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[extremeprogramming] Re: Collective Ownership vs. CollectiveCode Ownership [Stupid XP Question No 265]

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  • Don Wells
    max bareis wrote: original article:http://www.egroups.com/group/extremeprogramming/?start =124 ... I have. About 15 years ago now there
    Message 1 of 3 , Jan 6, 2000
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      max bareis <madma-@...> wrote:
      original article:http://www.egroups.com/group/extremeprogramming/?start
      =124
      > Many programmers I
      > know are a bit selfish and love their own code. […] Has anyone of
      > you ever integrated a kind of hardcore autistic programmer?

      I have. About 15 years ago now there was this programmer who believed
      he
      could program better than anyone else in the world. One summer two of
      us
      were on an AI project together. We scheduled our vacations such that
      one week
      I was off and the other he was off. Being a strong believer in having
      a
      project comedian on every project I played a little joke on him. While
      he was
      on vacation I completely rewrote all of his code! Top to bottom! It
      worked
      great. When he came in on Monday he opened up a browser and said:
      "what the
      hell happened to my code!" Unfortunately I was on vacation at the
      time. But
      I knew exactly what he said and how surprised he was because when I got
      back
      from vacation I opened my browser and said the exact same thing. By
      the end
      of the summer no one knew whose code was whose. And you know what? No
      one
      cared because we had reduced an entire AI system to about 2 pages of
      extremely
      well written LISP code. It was then that I had to admit that I could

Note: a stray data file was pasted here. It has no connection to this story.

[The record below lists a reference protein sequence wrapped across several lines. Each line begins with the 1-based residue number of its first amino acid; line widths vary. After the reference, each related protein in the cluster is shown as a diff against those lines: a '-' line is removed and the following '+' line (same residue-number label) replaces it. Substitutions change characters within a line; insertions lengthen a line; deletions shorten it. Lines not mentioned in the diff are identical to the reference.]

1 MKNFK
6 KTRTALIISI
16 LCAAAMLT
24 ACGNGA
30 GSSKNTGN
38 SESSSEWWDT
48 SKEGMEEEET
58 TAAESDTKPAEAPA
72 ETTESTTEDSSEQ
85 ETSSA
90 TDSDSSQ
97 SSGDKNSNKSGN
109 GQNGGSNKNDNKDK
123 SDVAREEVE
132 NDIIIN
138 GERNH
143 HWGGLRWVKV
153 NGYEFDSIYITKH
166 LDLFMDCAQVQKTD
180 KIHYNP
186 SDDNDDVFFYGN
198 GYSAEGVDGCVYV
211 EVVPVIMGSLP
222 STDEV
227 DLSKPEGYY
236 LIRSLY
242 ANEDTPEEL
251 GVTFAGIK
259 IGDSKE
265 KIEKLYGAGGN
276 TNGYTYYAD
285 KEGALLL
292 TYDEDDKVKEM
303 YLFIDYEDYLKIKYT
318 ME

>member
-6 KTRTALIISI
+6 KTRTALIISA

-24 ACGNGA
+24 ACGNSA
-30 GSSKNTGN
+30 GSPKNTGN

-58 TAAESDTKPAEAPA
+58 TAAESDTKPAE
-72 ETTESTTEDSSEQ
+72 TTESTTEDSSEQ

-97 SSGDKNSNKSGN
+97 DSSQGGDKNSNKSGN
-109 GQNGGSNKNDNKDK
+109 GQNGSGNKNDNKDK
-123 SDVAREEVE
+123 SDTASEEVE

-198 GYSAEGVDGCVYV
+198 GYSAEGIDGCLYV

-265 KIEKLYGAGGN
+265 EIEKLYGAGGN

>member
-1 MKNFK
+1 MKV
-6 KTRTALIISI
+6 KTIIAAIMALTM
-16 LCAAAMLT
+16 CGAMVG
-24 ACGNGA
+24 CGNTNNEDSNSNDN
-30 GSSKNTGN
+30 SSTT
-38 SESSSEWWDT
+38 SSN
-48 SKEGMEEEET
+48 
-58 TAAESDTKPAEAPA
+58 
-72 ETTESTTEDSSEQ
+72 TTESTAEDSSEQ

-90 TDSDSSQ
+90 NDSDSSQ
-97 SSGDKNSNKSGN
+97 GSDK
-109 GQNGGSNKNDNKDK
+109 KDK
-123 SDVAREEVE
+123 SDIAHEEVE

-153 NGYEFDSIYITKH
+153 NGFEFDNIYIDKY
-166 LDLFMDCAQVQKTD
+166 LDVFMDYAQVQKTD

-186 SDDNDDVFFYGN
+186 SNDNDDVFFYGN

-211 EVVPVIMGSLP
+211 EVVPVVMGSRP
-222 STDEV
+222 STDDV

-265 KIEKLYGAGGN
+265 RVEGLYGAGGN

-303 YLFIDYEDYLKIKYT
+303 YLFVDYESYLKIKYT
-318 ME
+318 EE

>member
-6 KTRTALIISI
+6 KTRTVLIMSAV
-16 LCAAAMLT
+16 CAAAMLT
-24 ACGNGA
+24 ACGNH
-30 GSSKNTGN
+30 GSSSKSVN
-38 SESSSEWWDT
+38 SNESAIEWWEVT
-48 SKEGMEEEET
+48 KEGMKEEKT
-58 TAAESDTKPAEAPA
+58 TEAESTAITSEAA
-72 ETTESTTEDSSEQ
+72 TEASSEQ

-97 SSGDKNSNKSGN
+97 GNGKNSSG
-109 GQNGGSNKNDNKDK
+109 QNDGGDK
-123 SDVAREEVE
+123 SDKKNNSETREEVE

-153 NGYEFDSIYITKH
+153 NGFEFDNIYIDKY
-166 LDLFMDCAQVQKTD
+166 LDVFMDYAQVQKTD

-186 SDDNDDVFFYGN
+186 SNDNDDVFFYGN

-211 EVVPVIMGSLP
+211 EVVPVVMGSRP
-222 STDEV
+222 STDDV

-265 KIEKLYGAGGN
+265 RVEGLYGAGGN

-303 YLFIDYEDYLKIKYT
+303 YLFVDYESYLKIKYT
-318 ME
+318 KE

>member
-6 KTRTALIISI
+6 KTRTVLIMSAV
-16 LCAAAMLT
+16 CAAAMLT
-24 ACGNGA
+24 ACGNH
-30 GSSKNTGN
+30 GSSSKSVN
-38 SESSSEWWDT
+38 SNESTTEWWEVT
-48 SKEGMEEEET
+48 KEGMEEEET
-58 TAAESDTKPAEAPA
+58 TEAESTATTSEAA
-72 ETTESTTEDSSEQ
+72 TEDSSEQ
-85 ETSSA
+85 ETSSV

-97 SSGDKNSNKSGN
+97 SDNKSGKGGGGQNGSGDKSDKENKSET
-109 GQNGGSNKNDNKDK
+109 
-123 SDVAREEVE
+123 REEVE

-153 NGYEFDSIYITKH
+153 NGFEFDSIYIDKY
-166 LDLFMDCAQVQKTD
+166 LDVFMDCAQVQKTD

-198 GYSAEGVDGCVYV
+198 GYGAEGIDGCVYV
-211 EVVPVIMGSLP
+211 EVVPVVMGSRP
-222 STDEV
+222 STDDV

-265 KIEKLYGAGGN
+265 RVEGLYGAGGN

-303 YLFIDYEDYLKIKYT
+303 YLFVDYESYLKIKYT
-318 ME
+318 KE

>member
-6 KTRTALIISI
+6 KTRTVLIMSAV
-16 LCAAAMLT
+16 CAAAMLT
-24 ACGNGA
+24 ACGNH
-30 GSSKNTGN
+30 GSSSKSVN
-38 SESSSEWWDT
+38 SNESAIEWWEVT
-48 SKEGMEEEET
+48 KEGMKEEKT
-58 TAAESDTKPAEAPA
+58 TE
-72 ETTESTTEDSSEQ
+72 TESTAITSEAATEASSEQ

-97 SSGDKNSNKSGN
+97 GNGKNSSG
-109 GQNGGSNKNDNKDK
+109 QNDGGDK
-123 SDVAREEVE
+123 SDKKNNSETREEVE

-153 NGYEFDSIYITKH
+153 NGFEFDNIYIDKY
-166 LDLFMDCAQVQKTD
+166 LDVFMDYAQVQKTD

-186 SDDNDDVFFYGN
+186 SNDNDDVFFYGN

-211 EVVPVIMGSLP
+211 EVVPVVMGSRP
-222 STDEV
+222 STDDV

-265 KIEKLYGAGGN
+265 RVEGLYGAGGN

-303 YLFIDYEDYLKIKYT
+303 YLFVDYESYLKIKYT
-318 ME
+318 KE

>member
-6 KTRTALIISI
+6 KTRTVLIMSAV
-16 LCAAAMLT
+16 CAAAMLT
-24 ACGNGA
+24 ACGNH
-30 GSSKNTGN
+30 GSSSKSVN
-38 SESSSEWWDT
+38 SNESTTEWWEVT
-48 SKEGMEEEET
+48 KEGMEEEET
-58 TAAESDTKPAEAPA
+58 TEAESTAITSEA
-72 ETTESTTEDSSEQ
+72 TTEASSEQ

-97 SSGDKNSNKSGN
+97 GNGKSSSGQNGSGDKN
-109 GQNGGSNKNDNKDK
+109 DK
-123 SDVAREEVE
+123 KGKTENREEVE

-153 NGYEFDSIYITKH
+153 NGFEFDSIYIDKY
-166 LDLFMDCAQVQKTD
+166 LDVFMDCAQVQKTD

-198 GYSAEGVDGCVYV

not
      program better than anyone else in the world and that working together
      with
      someone (even in a demented sort of way) produced much better results.

      Since I learned XP a couple years ago I have met 5 programmers just
      like me,
      but with out the benefit of a little joke back firing. The bottom line
      is you
      need to be patient and set a good example. Of those 5 "world's
      greatest
      programmers" 3 have become team players now. I think that makes it
      worth
      trying to convert people.

      If you are in your cube they will jump up from sitting next to you and
      run
      away. Remain clam and patient, minimize the browser and work on
      something else until they return then pop it up and continue with them.

      If you are in their cube they will try to squeeze you out from in front
      of the
      monitor and keyboard. Remain calm and point to something on the far
      side of
      the screen forcing them to back up a bit. Remain patient, they aren't
      going
      to just let you take a turn typing voluntarily. You must point and
      tell them
      what you want typed. Rest assured that eventually they will tire of
      listening
      to you and typing what you say and push the keyboard over to you.

      Sometimes you are not the right person for the job. I have seen people
      warm
      up to pair programming after pairing up with the right person. All of
      a
      sudden the two of them are laughing hysterically, having the time of
      their
      lives, and writing code all at the same time.

      It takes a long time for someone to realize that working together is
      better
      and faster than working alone. Often times it isn't until the last day
      of the
      project or after someone has left that they will say to you: "I
      understand
      what you were trying to tell me." Pair programming with one of these
      types of
      programmers can be a lot like taming a wild horse. Be gentle, yet firm
      and
      always consistent. In the end it is very satisfying.

      Don
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